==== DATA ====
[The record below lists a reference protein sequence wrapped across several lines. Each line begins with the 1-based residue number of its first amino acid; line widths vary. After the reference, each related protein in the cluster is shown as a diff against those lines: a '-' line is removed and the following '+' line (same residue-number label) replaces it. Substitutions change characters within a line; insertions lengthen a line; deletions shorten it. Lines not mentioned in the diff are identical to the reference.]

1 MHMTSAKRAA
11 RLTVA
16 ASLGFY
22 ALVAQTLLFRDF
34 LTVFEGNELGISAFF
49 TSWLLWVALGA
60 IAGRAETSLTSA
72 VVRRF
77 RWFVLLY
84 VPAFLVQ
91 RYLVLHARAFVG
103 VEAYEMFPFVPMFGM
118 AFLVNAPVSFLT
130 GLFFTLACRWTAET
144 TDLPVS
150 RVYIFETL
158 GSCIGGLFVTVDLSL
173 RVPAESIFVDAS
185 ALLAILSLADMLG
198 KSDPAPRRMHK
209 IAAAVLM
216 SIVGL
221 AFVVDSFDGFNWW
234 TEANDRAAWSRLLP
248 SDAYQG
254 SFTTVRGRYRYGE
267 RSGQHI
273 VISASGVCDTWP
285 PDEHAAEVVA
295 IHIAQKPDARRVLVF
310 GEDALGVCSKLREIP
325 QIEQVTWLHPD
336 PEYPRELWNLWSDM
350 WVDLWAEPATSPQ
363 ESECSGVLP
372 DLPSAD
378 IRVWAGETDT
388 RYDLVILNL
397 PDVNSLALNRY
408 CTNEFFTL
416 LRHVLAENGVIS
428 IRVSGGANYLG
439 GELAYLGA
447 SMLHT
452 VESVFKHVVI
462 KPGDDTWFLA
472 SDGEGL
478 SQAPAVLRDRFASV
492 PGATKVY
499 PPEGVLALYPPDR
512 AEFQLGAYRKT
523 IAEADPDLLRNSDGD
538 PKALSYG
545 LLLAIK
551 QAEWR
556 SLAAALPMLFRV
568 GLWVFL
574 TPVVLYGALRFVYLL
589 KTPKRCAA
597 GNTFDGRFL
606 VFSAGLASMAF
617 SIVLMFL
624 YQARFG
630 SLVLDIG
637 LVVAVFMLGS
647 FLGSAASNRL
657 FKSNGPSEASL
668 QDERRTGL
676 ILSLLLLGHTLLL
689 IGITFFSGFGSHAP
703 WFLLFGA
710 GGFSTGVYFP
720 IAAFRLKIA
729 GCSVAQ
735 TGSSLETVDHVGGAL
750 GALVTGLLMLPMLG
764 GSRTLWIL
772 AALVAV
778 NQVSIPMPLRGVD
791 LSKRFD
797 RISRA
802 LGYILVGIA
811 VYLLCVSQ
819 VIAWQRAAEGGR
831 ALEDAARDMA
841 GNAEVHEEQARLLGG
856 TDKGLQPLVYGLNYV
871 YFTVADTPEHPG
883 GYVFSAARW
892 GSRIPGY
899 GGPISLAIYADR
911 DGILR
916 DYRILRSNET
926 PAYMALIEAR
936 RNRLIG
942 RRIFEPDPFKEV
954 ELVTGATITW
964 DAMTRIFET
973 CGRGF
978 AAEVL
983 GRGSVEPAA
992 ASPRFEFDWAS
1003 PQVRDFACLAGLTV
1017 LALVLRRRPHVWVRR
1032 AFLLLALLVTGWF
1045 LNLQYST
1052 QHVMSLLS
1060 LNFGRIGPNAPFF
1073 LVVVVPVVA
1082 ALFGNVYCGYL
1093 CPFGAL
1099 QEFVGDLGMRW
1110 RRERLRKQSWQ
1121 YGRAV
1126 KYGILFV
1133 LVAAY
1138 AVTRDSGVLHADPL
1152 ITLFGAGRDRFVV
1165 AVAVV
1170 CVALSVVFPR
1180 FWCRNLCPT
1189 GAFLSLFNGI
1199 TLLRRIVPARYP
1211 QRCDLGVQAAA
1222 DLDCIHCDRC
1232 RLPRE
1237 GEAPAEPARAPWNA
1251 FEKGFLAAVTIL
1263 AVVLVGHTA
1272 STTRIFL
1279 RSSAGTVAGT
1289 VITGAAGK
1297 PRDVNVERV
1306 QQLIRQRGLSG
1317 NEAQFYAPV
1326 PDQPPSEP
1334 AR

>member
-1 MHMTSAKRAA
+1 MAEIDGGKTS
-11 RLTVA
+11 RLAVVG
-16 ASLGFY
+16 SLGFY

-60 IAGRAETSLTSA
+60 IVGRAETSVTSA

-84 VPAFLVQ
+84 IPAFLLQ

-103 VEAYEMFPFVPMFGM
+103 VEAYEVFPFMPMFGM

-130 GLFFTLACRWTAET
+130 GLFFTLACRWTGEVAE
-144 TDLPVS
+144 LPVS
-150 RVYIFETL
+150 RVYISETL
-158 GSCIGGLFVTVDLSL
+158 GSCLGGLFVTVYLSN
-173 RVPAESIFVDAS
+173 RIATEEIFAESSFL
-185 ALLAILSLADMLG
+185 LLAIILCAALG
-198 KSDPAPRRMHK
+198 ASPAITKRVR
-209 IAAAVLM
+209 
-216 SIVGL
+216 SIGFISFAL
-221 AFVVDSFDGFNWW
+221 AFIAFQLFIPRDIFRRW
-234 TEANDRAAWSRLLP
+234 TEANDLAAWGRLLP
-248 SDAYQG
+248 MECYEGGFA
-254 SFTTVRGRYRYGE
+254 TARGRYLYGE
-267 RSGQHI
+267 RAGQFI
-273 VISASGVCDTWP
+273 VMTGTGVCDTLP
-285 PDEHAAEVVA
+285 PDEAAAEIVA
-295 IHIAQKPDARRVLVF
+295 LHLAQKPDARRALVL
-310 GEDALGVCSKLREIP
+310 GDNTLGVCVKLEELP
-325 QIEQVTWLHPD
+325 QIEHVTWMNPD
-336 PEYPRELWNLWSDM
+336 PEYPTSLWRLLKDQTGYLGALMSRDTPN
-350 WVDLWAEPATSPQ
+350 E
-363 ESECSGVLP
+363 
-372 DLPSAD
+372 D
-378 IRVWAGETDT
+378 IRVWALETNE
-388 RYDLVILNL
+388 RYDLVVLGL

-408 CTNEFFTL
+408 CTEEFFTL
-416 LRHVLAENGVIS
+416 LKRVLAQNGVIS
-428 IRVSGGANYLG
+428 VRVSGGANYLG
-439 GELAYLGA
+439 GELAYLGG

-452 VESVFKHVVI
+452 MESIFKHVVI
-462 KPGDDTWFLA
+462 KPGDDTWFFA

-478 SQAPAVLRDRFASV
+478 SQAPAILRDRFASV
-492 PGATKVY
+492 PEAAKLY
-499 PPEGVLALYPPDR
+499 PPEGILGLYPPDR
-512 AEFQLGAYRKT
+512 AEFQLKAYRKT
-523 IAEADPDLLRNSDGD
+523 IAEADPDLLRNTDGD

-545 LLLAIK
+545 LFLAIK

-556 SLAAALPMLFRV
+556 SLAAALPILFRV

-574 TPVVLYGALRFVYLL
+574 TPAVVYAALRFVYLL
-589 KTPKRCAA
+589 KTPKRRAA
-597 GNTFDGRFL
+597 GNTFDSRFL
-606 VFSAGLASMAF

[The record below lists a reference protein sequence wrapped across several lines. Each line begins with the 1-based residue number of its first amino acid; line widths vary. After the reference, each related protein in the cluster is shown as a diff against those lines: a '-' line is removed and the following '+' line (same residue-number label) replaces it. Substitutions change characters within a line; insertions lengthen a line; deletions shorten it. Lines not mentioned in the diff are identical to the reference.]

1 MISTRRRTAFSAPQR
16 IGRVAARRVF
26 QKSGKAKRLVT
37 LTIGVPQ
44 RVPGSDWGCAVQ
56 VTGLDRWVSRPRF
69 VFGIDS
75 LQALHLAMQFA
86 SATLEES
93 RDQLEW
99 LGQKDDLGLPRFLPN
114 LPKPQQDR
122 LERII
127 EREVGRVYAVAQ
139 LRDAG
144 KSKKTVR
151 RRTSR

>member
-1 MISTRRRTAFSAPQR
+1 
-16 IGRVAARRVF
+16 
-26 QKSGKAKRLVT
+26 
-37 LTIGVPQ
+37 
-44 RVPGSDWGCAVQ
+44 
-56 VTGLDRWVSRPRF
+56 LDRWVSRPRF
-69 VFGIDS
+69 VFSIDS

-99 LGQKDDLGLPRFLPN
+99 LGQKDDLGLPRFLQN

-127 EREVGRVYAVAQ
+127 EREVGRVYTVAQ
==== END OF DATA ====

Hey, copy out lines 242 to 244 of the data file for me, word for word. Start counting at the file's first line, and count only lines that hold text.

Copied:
69 VFGIDS
75 LQALHLAMQFA
86 SATLEES